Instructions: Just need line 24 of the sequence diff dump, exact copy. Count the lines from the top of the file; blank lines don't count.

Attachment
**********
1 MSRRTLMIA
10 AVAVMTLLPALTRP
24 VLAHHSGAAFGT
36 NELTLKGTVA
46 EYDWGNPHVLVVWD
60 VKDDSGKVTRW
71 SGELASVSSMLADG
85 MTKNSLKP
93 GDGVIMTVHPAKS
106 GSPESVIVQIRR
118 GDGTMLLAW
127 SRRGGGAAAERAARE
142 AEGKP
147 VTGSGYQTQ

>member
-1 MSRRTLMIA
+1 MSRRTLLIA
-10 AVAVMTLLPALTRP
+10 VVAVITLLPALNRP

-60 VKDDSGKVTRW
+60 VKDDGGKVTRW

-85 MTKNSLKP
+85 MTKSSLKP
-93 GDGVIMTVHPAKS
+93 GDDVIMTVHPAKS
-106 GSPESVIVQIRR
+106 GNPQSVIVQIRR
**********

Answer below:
-93 GDGVIMTVHPAKS